The most sacrosanct assumptions in projections of the future pertain to the uninhibited “right” to have children. Arguments galore might pan the notion that having children is not a right, it is a luxury the future may not afford.
What is the source of pollution?
What is the source of famine?
What is the source of war?
The answer to all the problems posed by fatalists is simple: people.
People, from birth to grave consume and emit. Without technology, with technology, it does not matter. Being alive adds to the problems we work so hard to offset. Yes, you and I demand food, water, clothing, shelter, and many products and services that require resources.
In the extractive era, all we had to do was harvest. We fished, hunted, drank water, felled trees, built fires, made tools, developed agriculture, and diverted rivers to allow us to harvest even more from nature. And what did we contribute in exchange for the bounty we consumed? Effluence.
So vast was the trove of resources, we had the energy, tools, and bodies to plant and husband, delve and drill, sail and dive, smelt and forge ourselves weapons and consumptive infrastructures.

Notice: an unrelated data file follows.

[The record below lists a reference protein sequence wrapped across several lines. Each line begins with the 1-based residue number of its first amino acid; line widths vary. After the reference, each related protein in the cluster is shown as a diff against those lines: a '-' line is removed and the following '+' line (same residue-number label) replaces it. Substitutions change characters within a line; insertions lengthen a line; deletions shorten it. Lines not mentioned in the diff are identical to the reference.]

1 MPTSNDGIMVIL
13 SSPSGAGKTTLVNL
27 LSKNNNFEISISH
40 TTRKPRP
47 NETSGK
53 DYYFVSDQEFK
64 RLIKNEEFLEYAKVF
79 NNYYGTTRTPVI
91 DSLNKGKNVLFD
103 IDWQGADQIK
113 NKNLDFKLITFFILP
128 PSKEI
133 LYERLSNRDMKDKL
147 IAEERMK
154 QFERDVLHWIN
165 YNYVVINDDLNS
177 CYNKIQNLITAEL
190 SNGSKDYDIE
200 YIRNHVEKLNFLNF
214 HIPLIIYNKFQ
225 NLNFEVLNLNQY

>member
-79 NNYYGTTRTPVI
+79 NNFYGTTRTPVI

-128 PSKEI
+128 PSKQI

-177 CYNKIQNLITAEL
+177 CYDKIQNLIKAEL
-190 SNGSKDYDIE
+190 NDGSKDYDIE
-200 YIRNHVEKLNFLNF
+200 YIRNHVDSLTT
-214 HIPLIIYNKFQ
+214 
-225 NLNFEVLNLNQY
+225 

The constant threat of extinction was real and constant. The rate of mortality for mothers and babies was daunting. The mortality of hunters and soldiers was also constant. Not only was procreation allowed, it was demanded of women by men, relatives, and religions.
Numerous times, depopulation was significant, through wars and diseases. The specter of extinction haunted our species, and still does in nuclear and cosmic ways.
It is ironic that the solution to our fears is the source of our threats – more people. Preserving resources ranks lower than species’ survival. Increasing consumption of resources, and the byproducts that creates, threatens our existence.
Our nature demands that we dig our own graves, rather than curb our breeding. Is it wrong? Define wrong.